The Evils of Amazon Showrooming: A Response

The following is a response to Emma Straub’s piece, “Browse at a Bookstore, Buy at Amazon: The Evil of Showrooming.”

Dear Ms. Straub,

I was surprised to learn, in your recent article on, that I am evil. While I am generally regarded as an obnoxious smartass, I had foolishly believed, until I read your article, that only my wife’s cat and my first-grade teacher, Sister Victorine, saw me as truly evil.

Admittedly, you did not single me out as the devil’s spawn; you took a broad swipe at a large and growing segment of your own customer base – those who [shudder] scan the barcodes on books with their smartphones while browsing in independent bookstores like yours. You reached the summary judgment that we lowly, “sneaky” barcode scanners are “selling out” your bookstore by using it as a showroom to browse books that we intend to purchase from the depths of Hades itself,

I understand why independent booksellers and other local merchants are vexed by the problem of shoppers defecting to Amazon for lower prices; White Horse’s own Digital Futures Group studied this phenomenon in its report on mobile retail behavior. But perhaps my own buying habits will prove illuminating. When I’m not busy plotting cruelties to inflict on puppies, small children, and the elderly, I collect first editions of postmodern fiction. My geeky preferences pretty much require me to be democratic in my book buying; I buy books from Amazon about once a month, but I more frequently buy from the greatest independent bookseller on the planet, Portland’s own Powell’s City of Books.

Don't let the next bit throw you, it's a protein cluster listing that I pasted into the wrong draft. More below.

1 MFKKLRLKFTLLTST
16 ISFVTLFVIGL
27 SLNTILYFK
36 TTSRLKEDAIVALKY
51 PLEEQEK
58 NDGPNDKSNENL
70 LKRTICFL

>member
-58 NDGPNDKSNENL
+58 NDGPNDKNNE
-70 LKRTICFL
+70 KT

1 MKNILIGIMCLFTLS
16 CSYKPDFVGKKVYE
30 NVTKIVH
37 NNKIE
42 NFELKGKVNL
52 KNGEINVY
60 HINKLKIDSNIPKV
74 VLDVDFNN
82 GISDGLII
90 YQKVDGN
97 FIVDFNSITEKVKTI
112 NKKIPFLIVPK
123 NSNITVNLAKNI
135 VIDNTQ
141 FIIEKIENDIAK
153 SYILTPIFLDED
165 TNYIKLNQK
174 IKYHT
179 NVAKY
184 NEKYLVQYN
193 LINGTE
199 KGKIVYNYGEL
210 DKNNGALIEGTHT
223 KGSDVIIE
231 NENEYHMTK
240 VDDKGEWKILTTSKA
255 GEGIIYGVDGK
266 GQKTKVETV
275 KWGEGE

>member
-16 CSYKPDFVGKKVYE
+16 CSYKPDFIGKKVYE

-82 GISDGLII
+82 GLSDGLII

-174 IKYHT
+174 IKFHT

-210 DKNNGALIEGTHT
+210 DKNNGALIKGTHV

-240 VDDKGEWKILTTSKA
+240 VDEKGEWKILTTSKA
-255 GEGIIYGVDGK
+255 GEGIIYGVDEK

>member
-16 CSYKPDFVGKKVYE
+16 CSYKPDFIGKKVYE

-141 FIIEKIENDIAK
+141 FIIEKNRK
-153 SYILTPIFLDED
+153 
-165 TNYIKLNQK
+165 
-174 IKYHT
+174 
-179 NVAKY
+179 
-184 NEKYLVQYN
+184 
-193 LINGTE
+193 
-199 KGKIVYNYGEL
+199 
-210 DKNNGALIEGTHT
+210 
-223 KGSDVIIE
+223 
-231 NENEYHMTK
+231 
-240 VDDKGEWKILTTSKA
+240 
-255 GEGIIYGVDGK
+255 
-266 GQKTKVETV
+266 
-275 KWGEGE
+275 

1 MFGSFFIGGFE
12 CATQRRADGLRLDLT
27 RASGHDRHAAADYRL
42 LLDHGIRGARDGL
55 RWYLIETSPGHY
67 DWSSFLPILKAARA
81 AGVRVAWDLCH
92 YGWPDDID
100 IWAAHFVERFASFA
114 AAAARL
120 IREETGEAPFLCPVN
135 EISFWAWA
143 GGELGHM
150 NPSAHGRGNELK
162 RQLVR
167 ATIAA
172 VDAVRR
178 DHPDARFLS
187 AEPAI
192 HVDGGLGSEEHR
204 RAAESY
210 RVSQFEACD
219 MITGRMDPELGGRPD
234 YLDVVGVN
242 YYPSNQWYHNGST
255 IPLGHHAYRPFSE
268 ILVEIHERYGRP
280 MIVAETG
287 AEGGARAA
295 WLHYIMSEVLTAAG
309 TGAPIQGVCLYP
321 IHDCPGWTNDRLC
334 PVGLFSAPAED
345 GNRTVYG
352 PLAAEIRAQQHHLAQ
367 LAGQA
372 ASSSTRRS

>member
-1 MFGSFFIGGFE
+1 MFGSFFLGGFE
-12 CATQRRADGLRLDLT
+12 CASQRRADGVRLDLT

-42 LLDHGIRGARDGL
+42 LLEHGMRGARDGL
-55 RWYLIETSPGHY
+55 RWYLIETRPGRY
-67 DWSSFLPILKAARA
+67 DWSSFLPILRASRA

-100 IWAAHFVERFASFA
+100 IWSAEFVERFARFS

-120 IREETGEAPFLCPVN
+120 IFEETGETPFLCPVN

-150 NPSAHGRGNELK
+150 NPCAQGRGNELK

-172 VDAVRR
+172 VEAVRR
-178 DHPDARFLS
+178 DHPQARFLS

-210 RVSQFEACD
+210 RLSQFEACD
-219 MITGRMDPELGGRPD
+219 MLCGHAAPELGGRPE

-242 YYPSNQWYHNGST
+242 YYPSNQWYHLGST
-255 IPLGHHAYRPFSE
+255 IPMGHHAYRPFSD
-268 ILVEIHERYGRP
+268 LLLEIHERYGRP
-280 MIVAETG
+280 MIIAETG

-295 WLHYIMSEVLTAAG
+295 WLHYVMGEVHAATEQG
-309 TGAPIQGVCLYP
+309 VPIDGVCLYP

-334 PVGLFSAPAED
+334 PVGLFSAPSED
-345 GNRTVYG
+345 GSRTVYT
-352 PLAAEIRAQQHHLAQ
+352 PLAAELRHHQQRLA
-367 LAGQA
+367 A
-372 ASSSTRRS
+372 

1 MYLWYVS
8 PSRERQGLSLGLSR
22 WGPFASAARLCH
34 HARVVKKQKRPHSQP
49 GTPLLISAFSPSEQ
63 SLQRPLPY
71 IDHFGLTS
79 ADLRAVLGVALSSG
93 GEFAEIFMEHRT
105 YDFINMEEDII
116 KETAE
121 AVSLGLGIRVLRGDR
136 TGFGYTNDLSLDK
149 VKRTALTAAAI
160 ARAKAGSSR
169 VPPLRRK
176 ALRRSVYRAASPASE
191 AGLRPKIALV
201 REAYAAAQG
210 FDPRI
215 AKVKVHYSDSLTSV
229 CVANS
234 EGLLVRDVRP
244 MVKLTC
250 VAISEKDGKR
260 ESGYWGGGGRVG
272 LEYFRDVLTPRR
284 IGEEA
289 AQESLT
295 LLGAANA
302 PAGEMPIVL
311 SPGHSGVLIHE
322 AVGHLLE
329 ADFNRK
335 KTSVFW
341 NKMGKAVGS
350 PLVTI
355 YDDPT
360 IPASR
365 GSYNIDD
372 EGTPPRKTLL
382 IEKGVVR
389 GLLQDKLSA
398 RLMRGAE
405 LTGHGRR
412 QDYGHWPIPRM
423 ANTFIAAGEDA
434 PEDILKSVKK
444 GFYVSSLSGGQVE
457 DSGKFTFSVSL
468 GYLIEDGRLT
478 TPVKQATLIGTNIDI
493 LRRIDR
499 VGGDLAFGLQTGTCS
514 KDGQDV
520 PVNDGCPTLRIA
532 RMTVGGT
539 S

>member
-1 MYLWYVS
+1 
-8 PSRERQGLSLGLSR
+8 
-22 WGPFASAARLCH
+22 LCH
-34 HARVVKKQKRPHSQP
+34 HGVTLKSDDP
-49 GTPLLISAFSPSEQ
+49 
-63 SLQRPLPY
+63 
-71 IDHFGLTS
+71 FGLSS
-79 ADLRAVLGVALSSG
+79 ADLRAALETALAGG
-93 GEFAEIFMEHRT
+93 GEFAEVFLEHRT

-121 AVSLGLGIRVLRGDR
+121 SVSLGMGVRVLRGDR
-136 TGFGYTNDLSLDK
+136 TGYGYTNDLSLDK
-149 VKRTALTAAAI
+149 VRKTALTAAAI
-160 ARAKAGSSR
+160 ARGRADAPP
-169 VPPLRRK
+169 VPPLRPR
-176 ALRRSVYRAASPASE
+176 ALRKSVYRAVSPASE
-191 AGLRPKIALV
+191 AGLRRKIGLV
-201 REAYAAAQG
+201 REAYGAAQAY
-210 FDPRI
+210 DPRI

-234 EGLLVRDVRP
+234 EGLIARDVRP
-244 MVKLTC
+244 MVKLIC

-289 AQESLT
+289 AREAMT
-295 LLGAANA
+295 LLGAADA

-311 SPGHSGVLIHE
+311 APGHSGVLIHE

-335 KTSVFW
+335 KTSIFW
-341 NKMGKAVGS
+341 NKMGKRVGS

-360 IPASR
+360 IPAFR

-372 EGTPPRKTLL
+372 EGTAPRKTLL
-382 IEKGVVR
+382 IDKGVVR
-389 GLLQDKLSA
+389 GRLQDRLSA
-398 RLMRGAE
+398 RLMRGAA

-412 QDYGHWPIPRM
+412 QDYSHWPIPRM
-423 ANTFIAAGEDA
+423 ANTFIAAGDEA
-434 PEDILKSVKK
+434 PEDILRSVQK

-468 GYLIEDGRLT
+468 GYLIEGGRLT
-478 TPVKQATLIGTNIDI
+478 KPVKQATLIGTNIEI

Powell’s is often the best place to buy older first editions, and often not the best place to buy newer ones. In the latter case, I sometimes – yes, it’s true – scan the barcode. I do so partly to read reviews, but if the price is much better at Amazon, sometimes they get the sale.  (Despite rumors that evil is highly profitable, I have so far failed to cash in.) Much more often, I’m caught up in the reverie of book smells, great writing, and my own impulse control issues, and I buy the book at Powell’s despite the price difference.

It’s simple, really: Powell’s wins me over because I feel great about going there, and that’s a sure way to trump price with nearly any customer, in any context. Would I feel great about visiting your bookstore, with you glaring at me over the rims of your hipster glasses as I fumble with my smartphone? Probably not. The stance on mobile browsing that you endorse – seething hostility – is the worst one available, and it’s sure to lose you customers.

Instead, retailers need to embrace mobile browsing as an inevitable evolution in consumer behavior and plot strategies to take advantage of it. For instance, Powell’s, despite great service and selection, doesn’t make the reviews on its website easily accessible via mobile. Would doing so make me less likely to visit Amazon while in the store? Yes it would. Not every retailer can offer reviews, but every retailer can offer better customer service, which includes making the customer feel welcome to do whatever they need to do to reach a purchase decision.

The bottom line is that no business, large or small, is entitled to its customers. My own agency has to go out and make the case for ourselves against our larger competitors every day, and we will never win that case by blaming or resenting the customer. As consumer behavior evolves to include in-aisle mobile browsing, retailers must evolve too, or risk obsolescence. For booksellers, it’s not enough to love books – you also have to love readers. Even the evil ones.